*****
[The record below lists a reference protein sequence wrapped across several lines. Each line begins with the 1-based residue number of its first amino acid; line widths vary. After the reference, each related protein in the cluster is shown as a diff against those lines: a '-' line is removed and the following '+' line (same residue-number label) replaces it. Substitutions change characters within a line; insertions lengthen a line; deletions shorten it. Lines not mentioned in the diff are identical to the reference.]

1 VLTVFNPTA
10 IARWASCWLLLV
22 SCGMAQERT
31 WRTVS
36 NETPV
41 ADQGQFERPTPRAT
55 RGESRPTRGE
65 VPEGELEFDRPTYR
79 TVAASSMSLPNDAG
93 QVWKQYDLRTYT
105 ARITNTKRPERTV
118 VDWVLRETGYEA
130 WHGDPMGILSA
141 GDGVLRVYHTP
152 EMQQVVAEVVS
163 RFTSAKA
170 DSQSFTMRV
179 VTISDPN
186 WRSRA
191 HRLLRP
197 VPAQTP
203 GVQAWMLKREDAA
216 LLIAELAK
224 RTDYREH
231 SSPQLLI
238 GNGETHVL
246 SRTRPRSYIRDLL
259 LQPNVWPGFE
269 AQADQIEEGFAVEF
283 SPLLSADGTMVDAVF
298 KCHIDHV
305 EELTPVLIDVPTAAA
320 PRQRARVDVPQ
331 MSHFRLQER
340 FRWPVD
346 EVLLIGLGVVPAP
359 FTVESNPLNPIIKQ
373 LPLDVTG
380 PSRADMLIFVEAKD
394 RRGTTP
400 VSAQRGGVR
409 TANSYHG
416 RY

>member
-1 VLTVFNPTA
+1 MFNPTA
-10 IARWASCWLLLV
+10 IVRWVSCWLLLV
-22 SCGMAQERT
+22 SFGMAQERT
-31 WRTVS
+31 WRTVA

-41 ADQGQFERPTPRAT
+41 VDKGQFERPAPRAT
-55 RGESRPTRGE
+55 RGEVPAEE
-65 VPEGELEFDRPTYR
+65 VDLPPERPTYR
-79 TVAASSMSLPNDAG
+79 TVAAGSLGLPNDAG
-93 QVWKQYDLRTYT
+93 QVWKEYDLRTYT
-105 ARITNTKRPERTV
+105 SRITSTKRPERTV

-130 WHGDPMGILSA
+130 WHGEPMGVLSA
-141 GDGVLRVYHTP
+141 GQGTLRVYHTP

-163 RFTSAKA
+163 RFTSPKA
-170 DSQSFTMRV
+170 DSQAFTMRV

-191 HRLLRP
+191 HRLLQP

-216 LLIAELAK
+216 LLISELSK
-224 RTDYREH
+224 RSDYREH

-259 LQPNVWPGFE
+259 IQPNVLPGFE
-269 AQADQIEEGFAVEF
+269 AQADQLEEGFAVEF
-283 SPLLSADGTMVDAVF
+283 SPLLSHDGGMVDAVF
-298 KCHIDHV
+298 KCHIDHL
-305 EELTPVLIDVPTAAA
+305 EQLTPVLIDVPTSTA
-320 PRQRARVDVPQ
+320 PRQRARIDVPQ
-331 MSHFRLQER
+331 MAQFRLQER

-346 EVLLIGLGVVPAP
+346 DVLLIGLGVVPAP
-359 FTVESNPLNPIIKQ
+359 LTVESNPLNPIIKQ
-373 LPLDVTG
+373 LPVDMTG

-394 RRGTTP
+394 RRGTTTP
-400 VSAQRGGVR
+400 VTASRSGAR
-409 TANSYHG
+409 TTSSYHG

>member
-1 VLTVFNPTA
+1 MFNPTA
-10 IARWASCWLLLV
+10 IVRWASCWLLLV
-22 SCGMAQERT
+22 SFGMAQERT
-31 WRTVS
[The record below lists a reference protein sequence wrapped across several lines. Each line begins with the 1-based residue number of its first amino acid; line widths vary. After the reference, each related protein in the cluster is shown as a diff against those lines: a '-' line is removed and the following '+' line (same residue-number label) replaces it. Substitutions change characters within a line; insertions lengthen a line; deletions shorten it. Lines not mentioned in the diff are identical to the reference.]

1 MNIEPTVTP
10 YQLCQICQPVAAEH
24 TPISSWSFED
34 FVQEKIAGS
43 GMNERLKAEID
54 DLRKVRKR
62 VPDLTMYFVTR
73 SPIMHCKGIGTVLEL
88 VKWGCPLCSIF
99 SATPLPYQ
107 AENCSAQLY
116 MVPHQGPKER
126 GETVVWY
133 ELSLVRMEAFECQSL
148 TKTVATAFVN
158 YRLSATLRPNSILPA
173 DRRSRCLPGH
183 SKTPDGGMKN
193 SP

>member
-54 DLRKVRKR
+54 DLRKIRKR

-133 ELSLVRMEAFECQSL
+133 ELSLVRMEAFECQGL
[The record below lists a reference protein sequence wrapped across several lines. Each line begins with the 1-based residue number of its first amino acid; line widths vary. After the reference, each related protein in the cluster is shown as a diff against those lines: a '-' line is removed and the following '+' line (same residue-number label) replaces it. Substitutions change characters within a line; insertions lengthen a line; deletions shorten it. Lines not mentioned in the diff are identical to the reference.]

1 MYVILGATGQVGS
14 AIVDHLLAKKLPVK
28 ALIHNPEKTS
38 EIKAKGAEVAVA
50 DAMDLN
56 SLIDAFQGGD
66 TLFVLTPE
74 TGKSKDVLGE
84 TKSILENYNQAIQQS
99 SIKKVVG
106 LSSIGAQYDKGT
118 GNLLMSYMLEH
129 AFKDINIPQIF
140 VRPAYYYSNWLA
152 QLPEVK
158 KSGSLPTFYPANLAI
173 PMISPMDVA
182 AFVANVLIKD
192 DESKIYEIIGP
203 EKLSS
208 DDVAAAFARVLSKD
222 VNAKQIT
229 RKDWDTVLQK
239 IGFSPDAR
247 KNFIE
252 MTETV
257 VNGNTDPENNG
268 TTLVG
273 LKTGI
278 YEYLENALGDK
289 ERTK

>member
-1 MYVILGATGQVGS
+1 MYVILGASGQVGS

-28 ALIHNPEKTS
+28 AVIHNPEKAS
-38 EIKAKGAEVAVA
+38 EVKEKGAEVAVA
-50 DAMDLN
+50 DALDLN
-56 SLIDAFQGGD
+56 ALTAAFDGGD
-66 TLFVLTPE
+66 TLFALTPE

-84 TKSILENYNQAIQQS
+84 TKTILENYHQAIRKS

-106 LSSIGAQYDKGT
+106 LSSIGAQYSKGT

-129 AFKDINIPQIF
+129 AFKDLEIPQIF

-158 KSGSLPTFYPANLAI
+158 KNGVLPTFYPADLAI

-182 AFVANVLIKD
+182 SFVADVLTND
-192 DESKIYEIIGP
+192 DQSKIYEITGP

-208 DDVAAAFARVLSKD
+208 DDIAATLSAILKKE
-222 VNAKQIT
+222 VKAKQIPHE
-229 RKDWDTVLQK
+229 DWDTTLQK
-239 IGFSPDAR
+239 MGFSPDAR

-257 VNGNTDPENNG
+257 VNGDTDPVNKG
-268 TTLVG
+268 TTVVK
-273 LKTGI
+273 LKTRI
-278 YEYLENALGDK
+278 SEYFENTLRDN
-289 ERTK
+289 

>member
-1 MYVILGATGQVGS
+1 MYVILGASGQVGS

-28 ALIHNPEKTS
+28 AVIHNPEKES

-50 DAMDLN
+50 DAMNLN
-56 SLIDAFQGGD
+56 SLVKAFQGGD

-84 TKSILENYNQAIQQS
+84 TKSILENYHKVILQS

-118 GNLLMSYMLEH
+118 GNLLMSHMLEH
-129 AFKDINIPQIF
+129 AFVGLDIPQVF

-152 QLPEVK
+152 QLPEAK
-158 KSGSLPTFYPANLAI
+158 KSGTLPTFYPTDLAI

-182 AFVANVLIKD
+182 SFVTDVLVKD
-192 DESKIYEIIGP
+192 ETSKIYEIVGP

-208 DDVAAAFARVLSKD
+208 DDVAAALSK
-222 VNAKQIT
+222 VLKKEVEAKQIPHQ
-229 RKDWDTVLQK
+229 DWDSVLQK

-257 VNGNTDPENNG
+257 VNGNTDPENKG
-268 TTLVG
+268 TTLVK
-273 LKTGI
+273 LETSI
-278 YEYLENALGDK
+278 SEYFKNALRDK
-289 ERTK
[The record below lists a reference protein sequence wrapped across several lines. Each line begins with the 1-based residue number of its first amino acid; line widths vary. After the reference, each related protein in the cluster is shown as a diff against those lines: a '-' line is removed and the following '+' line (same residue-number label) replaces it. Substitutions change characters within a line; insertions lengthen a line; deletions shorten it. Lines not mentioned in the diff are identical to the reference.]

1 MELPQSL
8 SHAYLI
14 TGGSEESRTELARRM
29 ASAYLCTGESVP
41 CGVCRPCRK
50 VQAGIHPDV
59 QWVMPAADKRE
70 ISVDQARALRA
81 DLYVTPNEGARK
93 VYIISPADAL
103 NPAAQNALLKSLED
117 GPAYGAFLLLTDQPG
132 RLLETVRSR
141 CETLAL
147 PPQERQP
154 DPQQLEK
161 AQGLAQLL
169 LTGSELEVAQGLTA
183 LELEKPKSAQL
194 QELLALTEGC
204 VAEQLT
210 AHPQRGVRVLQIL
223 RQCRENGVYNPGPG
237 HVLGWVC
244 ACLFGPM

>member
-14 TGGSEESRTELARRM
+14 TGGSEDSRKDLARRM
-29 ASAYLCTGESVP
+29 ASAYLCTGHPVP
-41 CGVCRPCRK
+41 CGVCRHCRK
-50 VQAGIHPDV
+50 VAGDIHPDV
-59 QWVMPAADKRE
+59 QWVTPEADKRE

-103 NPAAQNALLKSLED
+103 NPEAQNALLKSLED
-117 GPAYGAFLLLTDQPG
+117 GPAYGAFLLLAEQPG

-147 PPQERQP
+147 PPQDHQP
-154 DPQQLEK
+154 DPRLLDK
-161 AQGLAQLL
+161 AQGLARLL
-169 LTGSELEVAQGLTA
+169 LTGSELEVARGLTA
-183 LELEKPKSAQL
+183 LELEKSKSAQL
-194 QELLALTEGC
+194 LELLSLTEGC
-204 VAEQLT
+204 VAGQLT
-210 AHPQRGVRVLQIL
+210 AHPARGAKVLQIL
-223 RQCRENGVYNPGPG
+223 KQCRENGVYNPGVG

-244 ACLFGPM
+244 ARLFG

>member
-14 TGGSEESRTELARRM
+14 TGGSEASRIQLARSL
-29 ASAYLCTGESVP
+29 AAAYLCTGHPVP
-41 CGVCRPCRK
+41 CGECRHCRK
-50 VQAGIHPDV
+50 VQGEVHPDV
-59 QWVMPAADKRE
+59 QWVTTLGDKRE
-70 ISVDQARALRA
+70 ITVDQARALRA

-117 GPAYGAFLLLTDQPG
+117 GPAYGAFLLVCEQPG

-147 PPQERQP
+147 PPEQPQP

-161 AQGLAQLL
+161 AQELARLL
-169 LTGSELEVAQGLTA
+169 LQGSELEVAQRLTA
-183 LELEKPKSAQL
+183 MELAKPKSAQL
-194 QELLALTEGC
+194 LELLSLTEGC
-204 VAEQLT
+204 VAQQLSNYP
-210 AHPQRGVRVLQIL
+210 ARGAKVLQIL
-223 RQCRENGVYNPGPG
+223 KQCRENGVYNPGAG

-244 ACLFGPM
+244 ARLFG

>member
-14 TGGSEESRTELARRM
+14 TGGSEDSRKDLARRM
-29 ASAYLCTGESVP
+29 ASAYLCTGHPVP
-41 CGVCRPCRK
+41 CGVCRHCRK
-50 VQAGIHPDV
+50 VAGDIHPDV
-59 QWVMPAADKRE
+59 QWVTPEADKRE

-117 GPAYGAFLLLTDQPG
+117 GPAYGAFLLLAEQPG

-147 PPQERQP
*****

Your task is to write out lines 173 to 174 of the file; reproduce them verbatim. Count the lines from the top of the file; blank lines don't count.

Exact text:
+1 MYVILGASGQVGS

-28 ALIHNPEKTS